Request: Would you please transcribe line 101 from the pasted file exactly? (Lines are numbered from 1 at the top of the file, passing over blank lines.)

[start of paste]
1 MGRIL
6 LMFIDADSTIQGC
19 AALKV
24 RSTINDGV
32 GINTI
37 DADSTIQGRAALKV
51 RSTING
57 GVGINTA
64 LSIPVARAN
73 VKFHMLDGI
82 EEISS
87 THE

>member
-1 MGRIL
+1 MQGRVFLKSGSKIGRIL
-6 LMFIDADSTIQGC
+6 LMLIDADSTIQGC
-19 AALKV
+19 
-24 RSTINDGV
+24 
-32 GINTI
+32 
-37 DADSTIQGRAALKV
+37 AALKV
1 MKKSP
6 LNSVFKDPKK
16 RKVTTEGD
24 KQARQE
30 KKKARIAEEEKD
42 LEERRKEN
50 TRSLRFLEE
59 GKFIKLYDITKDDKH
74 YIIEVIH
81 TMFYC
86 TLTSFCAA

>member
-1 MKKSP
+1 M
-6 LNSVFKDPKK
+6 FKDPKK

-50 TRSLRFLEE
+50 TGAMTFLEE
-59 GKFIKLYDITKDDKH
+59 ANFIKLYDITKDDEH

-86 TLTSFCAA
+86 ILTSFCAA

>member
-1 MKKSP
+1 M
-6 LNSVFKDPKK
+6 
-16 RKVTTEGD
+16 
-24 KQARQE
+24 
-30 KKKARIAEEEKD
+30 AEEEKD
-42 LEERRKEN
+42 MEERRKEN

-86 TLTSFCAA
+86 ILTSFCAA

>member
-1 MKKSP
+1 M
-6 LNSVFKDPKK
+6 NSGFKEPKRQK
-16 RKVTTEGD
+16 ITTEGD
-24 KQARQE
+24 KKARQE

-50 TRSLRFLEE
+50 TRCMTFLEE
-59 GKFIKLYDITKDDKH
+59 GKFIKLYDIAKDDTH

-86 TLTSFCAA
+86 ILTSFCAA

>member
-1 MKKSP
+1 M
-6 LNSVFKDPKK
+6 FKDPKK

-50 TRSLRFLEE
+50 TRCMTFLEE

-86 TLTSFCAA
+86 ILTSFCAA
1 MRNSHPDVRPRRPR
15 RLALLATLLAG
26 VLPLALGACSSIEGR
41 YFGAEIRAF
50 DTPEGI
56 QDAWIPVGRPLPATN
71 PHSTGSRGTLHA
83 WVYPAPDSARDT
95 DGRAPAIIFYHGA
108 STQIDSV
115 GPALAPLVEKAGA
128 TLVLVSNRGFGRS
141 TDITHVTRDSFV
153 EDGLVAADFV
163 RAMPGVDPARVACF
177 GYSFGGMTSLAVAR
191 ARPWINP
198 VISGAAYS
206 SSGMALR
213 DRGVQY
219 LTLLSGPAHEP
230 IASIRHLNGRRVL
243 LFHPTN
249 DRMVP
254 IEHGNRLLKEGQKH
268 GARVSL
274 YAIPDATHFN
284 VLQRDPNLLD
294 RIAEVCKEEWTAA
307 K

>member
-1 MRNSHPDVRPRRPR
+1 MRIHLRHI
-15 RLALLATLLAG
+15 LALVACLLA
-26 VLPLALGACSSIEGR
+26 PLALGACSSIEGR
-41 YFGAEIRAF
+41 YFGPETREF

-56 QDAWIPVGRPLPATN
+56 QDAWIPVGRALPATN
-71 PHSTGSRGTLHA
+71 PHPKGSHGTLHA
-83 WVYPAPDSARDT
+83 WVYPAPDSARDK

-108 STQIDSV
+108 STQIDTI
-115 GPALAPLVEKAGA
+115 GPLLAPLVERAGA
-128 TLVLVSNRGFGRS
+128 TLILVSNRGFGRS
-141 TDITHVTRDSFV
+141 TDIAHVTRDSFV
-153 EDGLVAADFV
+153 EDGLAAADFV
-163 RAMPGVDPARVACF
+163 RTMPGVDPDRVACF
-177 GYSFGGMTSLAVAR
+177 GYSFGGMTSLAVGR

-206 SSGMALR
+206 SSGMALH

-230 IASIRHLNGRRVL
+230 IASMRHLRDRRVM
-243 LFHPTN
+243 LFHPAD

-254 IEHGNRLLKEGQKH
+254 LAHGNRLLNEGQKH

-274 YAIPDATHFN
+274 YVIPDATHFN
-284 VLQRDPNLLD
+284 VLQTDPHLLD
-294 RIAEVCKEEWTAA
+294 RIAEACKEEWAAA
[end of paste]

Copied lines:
163 RAMPGVDPARVACF